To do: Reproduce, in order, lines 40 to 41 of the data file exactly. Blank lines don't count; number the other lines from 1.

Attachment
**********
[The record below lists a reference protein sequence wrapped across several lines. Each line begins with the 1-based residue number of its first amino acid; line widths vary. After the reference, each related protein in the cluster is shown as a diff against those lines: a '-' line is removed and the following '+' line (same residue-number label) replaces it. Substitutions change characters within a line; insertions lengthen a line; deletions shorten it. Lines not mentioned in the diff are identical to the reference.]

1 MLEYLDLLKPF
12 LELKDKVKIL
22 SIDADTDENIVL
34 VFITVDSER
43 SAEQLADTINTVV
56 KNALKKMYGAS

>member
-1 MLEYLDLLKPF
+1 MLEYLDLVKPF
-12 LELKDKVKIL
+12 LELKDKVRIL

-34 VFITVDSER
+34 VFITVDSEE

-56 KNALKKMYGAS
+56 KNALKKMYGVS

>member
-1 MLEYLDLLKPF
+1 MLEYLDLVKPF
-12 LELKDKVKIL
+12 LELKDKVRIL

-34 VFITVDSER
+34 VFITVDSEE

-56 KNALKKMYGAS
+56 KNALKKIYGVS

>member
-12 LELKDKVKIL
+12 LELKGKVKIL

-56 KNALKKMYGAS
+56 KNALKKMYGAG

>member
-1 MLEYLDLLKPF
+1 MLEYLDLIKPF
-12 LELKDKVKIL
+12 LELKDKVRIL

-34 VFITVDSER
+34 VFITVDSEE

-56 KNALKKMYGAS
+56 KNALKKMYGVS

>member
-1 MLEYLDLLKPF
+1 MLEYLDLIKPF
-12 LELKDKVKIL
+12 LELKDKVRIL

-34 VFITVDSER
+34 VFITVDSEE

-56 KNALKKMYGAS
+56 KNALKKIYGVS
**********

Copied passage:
>member
-1 MLEYLDLLKPF